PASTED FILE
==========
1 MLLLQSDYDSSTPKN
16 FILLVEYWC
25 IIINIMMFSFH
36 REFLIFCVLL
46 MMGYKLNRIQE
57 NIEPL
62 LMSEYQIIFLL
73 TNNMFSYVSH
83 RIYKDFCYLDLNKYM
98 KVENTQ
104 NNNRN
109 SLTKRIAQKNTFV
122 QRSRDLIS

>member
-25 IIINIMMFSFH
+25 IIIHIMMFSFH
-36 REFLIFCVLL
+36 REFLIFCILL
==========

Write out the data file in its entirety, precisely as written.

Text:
1 MLLLQSDYDSSTPKN
16 FILLVEYWC
25 IIINIMMFSFH
36 REFLIFCVLL
46 MMGYKLNRIQE
57 NIEPL
62 LMSEYQIIFLL
73 TNNMFSYVSH
83 RIYKDFCYLDLNKYM
98 KVENTQ
104 NNNRN
109 SLTKRIAQKNTFV
122 QRSRDLIS

>member
-25 IIINIMMFSFH
+25 IIIHIMMFSFH
-36 REFLIFCVLL
+36 REFLIFCILL